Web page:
Firing of Phoenix VA chief is upheld over gifts, not wait lists (New York Times)
A federal administrative judge has upheld the dismissal of the director of the Veterans Affairs health care system in Phoenix for accepting more than $13,000 in airline tickets and other gifts from a consultant for the health care industry, for failing to disclose some of the gifts and for placing a high-ranking doctor on administrative leave for providing Senator John McCain with information about patient suicides. The former director, Sharon Helman, had also been implicated in the falsification of the hospital’s waiting lists for care, a problem at Phoenix and other veterans’ hospitals that roiled the Department of Veterans Affairs this year and led to the resignation of the department’s secretary, Eric K. Shinseki. But the administrative judge, Stephen C. Mish, concluded that the department had not provided sufficient evidence to justify firing Ms. Helman for the manipulation of waiting lists, which concealed delays in providing care to veterans. Judge Mish also concluded that the department had not proved that Ms. Helman failed to address the bureaucratic problems and personnel shortages that contributed to the large backlog of veterans waiting for primary-care appointments at the facility.
VA erases Washington state vet’s $6,300 debt after outcry (The Seattle Times)
On the Tuesday before Christmas, Debbie Shafer went to her post office in Gold Bar, Snohomish County, and found a letter with welcome news: $6,324 in debt relief from the Department of Veterans Affairs. The debt resulted from Shafer’s marriage last January to her longtime boyfriend, Rob Arthur, a Vietnam veteran who’s coping with terminal brain cancer. The marriage has been a source of comfort for them both. But the $22,000 a year Shafer earned as a nurse’s aide put the couple over the financial limits for Arthur’s income-based VA pension. The couple notified the VA of their marriage a few weeks after the ceremony, but it took the agency more than six months to determine that Arthur no longer qualified for the pension. The VA wanted the couple to repay all the money they received during the time it took to make that decision. The VA letter dated Dec. 17 that arrived in Gold Bar on Tuesday said the financial-hardship waiver was approved, and “there is no need to take further action in regards to the debt.”
An Oklahoma veteran’s open letter to Senator Coburn (Huffington Post)
“Dear Senator Coburn, As a veteran I find it is highly disingenuous of you to block the Clay Hunt Act because it doesn’t have offset costs. As a veteran who lives in eastern Oklahoma and is a proud Oklahoman I find it despicable, dishonorable, and thoroughly against the values of everyday Oklahomans. You, sir, will be known for this for years to come. Your legacy will be one of empty values. You have misplaced the value of human life. Read more of the letter by clicking the headline link.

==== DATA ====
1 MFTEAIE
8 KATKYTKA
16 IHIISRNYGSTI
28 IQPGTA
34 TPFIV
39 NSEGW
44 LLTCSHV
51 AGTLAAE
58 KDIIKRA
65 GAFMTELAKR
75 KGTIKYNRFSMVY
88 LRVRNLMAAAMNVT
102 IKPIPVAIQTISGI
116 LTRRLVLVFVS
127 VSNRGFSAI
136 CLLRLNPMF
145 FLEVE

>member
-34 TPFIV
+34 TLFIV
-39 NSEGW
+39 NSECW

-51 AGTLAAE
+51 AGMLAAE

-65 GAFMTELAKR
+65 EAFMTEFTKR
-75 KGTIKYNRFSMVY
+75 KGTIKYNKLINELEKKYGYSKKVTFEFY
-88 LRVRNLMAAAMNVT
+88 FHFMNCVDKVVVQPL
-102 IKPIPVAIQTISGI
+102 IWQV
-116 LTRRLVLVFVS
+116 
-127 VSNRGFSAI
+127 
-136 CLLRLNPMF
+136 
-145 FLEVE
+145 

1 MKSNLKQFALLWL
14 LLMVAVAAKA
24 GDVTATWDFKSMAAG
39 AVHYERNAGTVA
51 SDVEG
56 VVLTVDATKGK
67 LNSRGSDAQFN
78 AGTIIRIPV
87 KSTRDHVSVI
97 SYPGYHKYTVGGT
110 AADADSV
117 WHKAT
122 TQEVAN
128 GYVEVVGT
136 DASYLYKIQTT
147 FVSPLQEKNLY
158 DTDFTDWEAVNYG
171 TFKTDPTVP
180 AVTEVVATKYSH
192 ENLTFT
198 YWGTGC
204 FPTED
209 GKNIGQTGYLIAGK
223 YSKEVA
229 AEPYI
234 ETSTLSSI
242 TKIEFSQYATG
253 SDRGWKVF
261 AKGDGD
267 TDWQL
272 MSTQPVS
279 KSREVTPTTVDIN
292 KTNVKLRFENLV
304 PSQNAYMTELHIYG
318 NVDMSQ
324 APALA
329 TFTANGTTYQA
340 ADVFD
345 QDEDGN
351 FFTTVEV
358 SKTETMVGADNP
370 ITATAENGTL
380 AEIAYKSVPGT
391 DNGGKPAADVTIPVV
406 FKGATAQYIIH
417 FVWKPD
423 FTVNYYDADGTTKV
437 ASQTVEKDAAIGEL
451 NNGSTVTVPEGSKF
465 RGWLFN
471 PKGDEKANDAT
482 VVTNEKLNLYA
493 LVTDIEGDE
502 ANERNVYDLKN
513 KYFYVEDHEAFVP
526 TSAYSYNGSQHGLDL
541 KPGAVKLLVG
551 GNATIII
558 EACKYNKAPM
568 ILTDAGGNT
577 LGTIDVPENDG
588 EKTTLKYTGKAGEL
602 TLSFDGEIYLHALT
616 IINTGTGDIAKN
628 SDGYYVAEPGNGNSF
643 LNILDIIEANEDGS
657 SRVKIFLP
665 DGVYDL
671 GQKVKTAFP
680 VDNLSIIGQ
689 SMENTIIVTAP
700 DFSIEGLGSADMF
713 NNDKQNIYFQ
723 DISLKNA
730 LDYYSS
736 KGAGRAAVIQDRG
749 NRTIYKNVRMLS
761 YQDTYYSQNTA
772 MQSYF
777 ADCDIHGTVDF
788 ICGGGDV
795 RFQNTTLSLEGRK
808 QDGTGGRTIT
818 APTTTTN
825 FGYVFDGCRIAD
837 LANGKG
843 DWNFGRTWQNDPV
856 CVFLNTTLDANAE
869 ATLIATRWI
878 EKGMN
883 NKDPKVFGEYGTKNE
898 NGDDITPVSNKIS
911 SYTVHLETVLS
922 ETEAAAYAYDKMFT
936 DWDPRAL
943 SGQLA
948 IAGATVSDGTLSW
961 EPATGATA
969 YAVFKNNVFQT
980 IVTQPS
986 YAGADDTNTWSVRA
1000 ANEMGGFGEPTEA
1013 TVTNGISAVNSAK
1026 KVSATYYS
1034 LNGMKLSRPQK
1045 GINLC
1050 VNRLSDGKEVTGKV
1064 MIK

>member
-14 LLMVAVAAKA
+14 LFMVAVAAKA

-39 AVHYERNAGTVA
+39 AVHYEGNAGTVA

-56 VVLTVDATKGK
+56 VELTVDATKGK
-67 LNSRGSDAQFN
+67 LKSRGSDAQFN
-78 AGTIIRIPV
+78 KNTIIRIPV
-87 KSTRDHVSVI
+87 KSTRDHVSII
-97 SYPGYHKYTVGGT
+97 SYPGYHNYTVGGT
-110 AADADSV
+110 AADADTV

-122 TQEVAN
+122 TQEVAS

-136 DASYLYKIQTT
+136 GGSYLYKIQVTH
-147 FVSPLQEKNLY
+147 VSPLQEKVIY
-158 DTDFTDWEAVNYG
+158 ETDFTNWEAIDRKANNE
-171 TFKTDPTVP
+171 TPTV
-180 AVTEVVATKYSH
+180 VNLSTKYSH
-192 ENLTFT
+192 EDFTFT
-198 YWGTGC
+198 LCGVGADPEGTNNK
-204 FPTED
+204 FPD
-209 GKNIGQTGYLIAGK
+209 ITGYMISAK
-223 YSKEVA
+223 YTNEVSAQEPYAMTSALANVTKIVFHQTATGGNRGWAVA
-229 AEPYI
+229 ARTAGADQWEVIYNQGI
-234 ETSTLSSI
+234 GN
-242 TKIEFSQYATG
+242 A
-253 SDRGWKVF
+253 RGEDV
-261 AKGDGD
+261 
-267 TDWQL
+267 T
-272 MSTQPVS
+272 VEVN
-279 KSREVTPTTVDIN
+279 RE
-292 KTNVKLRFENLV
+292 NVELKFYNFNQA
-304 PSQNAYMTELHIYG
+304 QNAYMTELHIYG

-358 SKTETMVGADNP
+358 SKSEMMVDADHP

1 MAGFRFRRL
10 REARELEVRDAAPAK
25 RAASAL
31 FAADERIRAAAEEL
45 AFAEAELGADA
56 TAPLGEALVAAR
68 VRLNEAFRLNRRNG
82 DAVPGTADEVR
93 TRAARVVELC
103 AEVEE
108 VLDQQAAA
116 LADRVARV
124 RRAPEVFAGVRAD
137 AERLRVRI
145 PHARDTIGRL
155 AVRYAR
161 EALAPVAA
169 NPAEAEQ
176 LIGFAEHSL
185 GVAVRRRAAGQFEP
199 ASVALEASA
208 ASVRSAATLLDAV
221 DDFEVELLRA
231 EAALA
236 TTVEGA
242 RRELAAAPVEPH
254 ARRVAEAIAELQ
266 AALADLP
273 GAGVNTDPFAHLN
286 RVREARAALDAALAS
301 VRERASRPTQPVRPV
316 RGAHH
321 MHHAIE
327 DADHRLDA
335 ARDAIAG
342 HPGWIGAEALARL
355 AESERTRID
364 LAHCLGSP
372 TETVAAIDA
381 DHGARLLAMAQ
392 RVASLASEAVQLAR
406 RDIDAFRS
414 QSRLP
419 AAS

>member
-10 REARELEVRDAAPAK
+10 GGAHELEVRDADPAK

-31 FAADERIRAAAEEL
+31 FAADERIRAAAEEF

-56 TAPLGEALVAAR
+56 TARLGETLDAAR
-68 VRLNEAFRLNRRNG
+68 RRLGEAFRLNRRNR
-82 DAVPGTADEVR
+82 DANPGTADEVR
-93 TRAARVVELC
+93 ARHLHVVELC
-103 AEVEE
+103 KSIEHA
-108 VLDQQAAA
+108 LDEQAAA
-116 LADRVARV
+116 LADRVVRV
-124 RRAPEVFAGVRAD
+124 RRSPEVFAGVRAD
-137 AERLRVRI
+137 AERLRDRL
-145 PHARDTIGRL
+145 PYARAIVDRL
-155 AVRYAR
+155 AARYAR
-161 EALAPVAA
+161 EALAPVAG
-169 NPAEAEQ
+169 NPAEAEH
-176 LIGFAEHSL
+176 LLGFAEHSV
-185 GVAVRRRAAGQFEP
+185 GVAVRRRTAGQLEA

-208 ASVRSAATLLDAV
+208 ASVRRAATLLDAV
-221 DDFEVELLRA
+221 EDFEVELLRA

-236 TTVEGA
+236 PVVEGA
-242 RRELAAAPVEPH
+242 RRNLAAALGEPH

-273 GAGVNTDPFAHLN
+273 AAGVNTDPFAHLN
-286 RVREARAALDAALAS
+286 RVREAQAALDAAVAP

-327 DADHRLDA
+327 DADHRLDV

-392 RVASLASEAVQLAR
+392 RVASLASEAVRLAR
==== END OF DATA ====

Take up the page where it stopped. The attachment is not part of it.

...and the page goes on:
Service dogs can reduce PTSD symptoms in veterans (PsychCentral.com)
Service dogs can significantly reduce symptoms of post-traumatic stress disorder (PTSD) and depression in veterans, according to the preliminary findings of a Kaiser Permanente study. The dogs were also found to improve veterans’ relationships and lower their substance abuse. Researcher Carla Green led the year-long “Pairing Assistance-Dogs with Soldiers” (PAWS) study and recently shared her findings with legislators at the U.S. Capitol in Washington, D.C. “The study is significant because no research has been conducted on how service dogs affect the mental health of veterans,” Green said. Although benefits for veterans cover service dogs for physical disabilities, they are not available for help with mental health problems. “The PAWS project will be used as supporting evidence to hopefully gain federal funding for a larger clinical trial,” Green said. The study, so far, has included 75 veterans who have completed surveys and interviews, some of whom have a service dog and others who are on the waiting list.
Iranian prison vows to revisit case of Marine veteran (Time.com)
Marine veteran Amir Hekmati has quit his hunger strike in Iran’s Evin Prison after officials said they would take steps to have his case revisited by Iranian authorities. A spokesman for the Hekmati family declared Tuesday that the 31-year-old had ended the strike he started the week before, reports the Flint Journal. Hekmati, an Arizona native and long-time Michigan resident, was arrested in Iran in August 2011 on allegations of being a spy. His family claims he was simply visiting his grandmother in Tehran. U.S. officials have been outspoken in their support of Hekmati, and a group of fellow Marine veterans who joined Hekmati’s hunger strike have vowed to continue until “Iran does the right thing.” “We welcome their willingness to revisit his case, but the only solution here is to free Amir unconditionally,” said Marine veteran Brandon Walker.
VA too focused on statistics, not people (Fayetteville Observer)
Editorial: “The Department of Veterans Affairs is trying to fix problems that led to long patient delays. But the agency has yet to be honest with itself, Congress and the public about the severity, manner and causes of its shortcomings, according to a report the VA Inspector General’s office issued last week. The agency’s public accounting of its woes in April included exaggerations, errors and misleading information. . . . But it shouldn’t take a personal appeal for sick veterans to receive prompt and effective care. Millions of other vets in this country each have their own stories. The Army creed says: “I will never leave a fallen comrade behind.” Among the the VA’s needed reforms is change to a culture that embraces that ethos.”